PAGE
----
Democrats also are viewed more favorably than Republicans among all age groups except those 65 and older. (Majorities in every age group view the Republican Party unfavorably.) College graduates view the Democratic Party far more favorably than the GOP (55% vs. 31%) as do those in households earning less than $75,000 annually.
While independents take a dim view of both parties, the GOP fares far worse than the Democratic Party. About four-in-ten independents (39%) have a favorable opinion of the Democratic Party while 48% have an unfavorable view (in January just 32% had a favorable opinion and 60% an unfavorable view). By nearly two-to-one, more have an unfavorable impression of the Republican Party than a favorable one (58% to 31%).
Throughout the past year, the public has been mostly divided over who can better manage the government. Currently, 42% say the Democratic Party can better manage the federal government while 39% think the Republican Party would do better. Still, there has been a consistent perception that the Republican Party is more extreme in its positions than the Democratic Party. Half (50%) say the GOP is more extreme in its positions while just 35% say the Democratic Party is more extreme, a balance of opinion largely unchanged since July of last year.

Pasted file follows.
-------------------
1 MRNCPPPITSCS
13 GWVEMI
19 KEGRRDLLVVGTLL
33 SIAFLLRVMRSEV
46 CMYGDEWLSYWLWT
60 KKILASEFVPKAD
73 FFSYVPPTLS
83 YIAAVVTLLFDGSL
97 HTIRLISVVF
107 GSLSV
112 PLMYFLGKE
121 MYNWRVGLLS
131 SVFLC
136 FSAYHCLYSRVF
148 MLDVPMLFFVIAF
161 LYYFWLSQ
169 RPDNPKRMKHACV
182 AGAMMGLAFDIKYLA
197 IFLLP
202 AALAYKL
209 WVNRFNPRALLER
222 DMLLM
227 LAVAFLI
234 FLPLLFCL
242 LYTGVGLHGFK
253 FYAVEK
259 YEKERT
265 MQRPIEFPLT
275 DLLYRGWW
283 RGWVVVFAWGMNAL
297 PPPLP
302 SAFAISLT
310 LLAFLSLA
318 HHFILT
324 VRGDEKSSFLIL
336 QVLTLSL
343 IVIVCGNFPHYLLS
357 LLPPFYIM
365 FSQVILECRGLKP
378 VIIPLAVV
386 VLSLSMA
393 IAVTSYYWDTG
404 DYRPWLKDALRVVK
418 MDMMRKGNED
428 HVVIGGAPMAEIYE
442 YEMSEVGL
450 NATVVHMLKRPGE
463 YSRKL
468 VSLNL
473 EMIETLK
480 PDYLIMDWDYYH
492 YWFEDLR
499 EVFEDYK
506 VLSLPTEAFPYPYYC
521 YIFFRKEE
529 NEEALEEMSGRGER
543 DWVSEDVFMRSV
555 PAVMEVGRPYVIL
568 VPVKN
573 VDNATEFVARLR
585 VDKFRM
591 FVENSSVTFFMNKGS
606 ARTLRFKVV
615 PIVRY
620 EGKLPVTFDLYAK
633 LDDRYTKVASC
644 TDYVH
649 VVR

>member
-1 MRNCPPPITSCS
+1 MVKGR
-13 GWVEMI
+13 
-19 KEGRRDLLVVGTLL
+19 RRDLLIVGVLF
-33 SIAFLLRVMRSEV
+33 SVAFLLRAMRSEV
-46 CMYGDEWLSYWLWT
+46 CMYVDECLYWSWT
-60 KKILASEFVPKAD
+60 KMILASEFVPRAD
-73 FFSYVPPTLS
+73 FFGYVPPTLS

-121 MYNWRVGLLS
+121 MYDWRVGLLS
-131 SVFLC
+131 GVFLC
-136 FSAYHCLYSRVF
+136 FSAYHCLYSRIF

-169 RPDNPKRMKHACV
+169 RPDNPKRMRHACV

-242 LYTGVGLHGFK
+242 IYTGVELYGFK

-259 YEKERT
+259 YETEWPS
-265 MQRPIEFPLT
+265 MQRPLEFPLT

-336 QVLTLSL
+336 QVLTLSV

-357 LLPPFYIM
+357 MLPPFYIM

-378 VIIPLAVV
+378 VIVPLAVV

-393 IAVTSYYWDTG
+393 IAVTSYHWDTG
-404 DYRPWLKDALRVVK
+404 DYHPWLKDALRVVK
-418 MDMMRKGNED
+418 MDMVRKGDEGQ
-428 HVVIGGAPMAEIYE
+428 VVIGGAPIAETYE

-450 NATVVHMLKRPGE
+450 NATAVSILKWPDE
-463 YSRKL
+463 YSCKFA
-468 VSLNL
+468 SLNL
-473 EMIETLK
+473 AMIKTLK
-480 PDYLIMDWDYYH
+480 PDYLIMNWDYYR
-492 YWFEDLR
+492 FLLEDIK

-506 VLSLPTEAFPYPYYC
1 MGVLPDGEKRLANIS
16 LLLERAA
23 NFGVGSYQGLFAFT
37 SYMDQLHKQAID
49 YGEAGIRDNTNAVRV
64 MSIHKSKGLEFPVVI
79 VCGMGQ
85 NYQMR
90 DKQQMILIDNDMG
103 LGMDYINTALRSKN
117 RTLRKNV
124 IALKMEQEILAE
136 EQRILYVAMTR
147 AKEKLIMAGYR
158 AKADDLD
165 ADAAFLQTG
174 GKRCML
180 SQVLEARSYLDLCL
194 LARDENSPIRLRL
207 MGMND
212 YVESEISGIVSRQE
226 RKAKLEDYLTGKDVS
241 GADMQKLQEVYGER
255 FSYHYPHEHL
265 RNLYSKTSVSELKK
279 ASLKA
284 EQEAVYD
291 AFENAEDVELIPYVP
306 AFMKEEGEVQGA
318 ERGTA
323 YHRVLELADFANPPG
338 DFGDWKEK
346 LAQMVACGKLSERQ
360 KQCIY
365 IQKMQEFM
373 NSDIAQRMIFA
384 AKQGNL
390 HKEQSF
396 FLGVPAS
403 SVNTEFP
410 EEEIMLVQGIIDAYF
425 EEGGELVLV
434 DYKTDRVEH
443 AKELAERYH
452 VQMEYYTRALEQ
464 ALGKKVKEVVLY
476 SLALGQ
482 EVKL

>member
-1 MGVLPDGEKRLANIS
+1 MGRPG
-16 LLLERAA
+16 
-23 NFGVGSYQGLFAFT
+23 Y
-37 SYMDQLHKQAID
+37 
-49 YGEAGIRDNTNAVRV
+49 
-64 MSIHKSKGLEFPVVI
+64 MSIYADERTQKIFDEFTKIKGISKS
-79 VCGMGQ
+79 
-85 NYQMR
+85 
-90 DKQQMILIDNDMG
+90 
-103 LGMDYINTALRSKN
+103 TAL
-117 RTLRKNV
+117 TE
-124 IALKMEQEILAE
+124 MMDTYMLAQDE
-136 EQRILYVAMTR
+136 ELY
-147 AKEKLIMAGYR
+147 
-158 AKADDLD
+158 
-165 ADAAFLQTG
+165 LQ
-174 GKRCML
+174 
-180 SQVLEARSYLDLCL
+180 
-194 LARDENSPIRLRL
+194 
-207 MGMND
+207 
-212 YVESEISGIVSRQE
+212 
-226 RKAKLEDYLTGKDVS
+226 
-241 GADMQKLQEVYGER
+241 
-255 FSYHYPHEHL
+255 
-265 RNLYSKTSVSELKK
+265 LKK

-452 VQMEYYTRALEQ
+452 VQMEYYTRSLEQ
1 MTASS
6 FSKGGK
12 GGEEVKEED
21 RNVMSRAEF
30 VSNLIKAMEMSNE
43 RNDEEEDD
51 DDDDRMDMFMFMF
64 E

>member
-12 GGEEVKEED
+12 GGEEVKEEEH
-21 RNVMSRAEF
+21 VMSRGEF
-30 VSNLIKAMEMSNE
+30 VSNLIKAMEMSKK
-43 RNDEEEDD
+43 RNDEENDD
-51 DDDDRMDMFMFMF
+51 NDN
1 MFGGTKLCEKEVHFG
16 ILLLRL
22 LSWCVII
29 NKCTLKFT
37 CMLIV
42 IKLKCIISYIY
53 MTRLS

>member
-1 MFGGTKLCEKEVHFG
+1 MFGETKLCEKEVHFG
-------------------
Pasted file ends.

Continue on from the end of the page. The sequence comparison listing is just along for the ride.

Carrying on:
The Democratic Party has opened a slim 44% to 39% advantage as the party better able to improve the job situation, which remains the public’s top economic concern. Over the past year, the parties have been tied on this issue. Democrats also now run even with Republicans on who can better deal with the federal budget deficit (42% Republicans, 41% Democrats). In October, Republicans had a nine-point lead on this issue.
On health care and energy, Democrats lead the Republican Party; 46% say the Democratic Party can better handle the nation’s energy problem while 35% choose the Republican Party. By a 49% to 35% margin, more say the Democratic Party can better deal with health care; Democrats have a similar advantage on dealing with the Medicare system.
The Democratic Party also is seen as better representing people’s views on abortion – 47% say Democrats better represent their views on abortion while 31% say the Republican Party.
Independents Rate the Parties
Among independents, about as many say the Democratic Party can handle most issues as say the Republican Party. The parties run even among independents on who can better manage the federal government and on nearly all issues tested, including improving the job situation, dealing with health care and the Medicare system and handling the nation’s energy problems.
However, independents view the Republican Party as better able to deal with the federal budget deficit; 46% of independents say the Republican Party can better handle the deficit while just 27% say the Democratic Party.
But by a 46%-29% margin, more independents say the Democratic Party rather than the Republican Party better represents their views on abortion. About half of independents (49%) say the Republican Party is more extreme in its positions while a third (33%) name the Democratic Party.